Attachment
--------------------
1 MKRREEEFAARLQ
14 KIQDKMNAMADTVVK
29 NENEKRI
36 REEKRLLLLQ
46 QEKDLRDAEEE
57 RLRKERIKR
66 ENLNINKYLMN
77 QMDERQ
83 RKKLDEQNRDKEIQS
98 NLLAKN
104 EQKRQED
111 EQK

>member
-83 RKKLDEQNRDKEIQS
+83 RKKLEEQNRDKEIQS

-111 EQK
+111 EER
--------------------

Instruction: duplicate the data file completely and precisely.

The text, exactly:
1 MKRREEEFAARLQ
14 KIQDKMNAMADTVVK
29 NENEKRI
36 REEKRLLLLQ
46 QEKDLRDAEEE
57 RLRKERIKR
66 ENLNINKYLMN
77 QMDERQ
83 RKKLDEQNRDKEIQS
98 NLLAKN
104 EQKRQED
111 EQK

>member
-83 RKKLDEQNRDKEIQS
+83 RKKLEEQNRDKEIQS

-111 EQK
+111 EER